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TAFE NSW horticulture students propagate and donate native plants to Eurobodalla Shire

Sharon Kelley7 February 2021
Kaye Parker handing over plant to Eurobodalla Shire Council's Paul Martin.

Moruya horticulture student Kaye Parker hands over some of the donated plants to Eurobodalla Shire Council’s Paul Martin. Photo: Supplied.

Horticulture students at TAFE NSW Moruya are propagating hundreds of plants which will be distributed to bushfire affected local residents in the Eurobodalla Shire.

The students donated a range of hardy, native plants that were propagated at Moruya TAFE to Eurobodalla Shire Council, which acts as a collection point for donated plants.

The Black Summer bushfires affected about 80 per cent of the Eurobodalla Shire – around 271,000 hectares – and destroyed 500 homes.

TAFE NSW Moruya horticulture head teacher Gabi Harding said the plant donations are a way to help students develop their propagation skills and simultaneously help the bushfire affected community.

“The idea came from the students, many who had been personally affected by the bushfires, and who thought if we were going to propagate plants, they should go to people who need them most,” she said.


READ ALSO: Convoy of Hope delivers 500 plants from TAFE NSW horticulture students


Ms Harding said students planned the ideal landscaping and indoor plants for the local climate and then set about sourcing material and seeds to grow them.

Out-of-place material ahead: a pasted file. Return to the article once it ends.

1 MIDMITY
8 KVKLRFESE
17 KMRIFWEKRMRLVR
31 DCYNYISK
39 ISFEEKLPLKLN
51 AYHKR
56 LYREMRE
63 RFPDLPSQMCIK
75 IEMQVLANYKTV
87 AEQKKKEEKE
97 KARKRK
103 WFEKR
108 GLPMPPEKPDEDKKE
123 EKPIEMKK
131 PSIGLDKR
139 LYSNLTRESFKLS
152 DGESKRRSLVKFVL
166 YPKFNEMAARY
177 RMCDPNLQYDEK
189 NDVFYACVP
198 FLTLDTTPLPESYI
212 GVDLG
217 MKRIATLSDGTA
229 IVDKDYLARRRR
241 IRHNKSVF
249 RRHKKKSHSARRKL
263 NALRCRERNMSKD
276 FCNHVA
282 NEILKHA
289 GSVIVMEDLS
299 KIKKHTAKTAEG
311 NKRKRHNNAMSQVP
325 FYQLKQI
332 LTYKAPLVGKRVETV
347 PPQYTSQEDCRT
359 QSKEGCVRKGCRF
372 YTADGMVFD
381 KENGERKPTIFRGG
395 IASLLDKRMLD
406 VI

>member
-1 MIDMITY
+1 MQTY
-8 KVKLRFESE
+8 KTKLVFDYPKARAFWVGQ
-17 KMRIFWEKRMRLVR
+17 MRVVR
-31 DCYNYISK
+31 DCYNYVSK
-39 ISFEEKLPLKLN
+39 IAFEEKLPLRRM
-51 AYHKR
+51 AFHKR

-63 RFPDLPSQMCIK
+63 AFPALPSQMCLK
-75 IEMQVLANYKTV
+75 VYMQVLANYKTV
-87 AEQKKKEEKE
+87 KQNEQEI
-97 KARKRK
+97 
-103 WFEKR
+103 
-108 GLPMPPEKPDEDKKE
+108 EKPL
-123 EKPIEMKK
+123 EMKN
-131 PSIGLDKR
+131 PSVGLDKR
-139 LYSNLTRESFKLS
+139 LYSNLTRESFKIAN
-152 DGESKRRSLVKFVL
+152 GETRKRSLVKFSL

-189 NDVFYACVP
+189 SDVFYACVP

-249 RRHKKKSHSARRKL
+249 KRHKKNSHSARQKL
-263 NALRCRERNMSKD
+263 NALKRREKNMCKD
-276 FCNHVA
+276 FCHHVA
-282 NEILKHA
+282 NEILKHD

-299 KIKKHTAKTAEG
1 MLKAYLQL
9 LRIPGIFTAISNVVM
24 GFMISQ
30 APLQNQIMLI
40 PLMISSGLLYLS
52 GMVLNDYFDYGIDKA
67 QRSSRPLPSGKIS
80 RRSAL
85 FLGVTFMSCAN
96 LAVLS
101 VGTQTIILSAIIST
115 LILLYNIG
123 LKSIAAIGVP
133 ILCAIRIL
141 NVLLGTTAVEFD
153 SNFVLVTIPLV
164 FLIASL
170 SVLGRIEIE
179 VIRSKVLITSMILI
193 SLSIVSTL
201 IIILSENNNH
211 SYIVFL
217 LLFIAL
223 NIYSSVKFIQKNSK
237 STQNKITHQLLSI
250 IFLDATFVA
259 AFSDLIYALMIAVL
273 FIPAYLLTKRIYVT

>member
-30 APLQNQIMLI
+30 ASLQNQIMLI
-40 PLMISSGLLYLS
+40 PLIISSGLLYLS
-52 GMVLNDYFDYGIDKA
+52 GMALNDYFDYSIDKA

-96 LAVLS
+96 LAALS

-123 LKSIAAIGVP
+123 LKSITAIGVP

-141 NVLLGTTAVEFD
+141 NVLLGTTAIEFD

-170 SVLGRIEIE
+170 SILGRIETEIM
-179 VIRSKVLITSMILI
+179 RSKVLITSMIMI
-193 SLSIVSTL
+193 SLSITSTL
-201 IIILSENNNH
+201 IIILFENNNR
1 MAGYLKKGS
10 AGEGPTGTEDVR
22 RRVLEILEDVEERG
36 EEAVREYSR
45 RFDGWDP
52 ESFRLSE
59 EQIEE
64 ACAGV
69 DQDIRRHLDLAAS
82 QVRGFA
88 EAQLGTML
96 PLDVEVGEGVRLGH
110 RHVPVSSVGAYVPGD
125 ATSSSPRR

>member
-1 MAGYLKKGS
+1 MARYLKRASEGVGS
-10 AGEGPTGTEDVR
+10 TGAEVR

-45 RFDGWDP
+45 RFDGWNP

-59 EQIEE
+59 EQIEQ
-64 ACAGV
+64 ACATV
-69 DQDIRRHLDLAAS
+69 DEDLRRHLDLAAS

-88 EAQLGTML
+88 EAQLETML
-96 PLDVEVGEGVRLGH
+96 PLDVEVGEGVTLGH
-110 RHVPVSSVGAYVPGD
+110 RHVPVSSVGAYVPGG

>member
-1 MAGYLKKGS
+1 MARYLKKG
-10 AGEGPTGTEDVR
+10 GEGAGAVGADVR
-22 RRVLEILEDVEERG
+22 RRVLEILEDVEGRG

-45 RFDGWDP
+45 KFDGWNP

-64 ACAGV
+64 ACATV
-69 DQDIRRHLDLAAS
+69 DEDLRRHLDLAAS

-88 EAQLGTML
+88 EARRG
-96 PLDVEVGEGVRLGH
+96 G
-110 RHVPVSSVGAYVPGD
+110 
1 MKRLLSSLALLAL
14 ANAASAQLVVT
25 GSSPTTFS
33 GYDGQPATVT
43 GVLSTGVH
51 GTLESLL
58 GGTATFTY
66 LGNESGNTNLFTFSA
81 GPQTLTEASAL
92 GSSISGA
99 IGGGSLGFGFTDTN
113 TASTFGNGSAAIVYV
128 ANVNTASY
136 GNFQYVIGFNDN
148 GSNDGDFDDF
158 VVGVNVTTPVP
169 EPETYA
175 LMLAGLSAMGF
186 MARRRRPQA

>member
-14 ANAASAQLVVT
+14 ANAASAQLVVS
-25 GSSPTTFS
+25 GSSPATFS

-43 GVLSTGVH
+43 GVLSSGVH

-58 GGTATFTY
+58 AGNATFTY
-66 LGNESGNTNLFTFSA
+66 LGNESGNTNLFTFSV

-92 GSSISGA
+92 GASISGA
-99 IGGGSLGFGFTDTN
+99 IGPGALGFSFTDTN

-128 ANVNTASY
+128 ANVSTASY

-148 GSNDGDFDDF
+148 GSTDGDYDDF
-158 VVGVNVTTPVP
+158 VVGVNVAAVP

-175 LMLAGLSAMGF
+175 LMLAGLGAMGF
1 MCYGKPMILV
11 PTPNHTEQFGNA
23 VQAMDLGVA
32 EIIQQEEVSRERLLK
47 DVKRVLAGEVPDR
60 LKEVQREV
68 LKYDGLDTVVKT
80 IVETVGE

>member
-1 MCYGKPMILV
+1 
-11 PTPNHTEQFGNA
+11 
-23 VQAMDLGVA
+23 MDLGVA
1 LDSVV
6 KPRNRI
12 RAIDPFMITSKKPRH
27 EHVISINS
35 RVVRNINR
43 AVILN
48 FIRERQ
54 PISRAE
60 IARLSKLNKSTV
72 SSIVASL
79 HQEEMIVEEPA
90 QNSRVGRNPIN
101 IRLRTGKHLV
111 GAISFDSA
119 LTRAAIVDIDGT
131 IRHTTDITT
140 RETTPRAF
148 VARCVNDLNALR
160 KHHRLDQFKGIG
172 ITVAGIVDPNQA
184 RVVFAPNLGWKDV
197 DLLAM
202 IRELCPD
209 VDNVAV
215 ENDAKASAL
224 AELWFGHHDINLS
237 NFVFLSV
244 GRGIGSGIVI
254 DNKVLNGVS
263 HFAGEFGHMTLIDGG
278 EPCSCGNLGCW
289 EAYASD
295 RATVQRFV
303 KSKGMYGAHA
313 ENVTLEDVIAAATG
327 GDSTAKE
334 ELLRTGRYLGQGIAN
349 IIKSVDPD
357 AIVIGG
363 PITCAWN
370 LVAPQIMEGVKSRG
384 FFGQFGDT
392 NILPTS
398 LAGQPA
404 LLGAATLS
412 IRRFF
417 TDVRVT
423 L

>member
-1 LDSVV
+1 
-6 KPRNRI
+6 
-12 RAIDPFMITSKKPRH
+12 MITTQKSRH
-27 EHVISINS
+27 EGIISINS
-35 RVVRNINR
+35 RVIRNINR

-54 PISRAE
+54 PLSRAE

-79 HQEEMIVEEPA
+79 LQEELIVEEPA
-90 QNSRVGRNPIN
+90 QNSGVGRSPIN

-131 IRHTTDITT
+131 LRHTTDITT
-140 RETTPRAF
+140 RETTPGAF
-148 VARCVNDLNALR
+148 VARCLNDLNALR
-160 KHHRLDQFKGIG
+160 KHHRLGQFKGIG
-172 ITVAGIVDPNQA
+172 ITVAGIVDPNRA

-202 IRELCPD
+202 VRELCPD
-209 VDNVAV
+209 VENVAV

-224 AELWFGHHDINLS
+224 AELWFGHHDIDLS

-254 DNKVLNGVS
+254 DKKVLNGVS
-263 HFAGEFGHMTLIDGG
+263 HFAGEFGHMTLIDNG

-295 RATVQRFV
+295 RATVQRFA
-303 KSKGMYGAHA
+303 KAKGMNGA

Eurobodalla Shire Council Mayor Liz Innes said the project is a shining example of how TAFE NSW helps students and the broader community.

“This project was a win-win for everyone involved,” she said. “Not only did the students gain practical skills, they also supported our community’s recovery and helped regenerate the Eurobodalla landscape.

“These donated plants growing in gardens throughout the shire will serve as enduring reminders of our community’s heart and spirit during such a difficult time.”

Ms Harding encouraged locals to consider a career in horticulture, saying it is a growth industry that offers flexibility, independence and intense job satisfaction.

“With a TAFE NSW qualification under your belt, you can do anything from working in a nursery or starting your own garden maintenance business, to working in local government or with national parks,” she said.

“A lot of our graduates start their own business – things such as mowing services, weed and plant management, helping people create new gardens, and plant advice. It also allows you to work outdoors, and after the year we’ve had with everyone locked down, it’s great to get out in nature and rediscover yourself.”

To find out more about TAFE NSW courses, phone 13 16 01 or visit its website.

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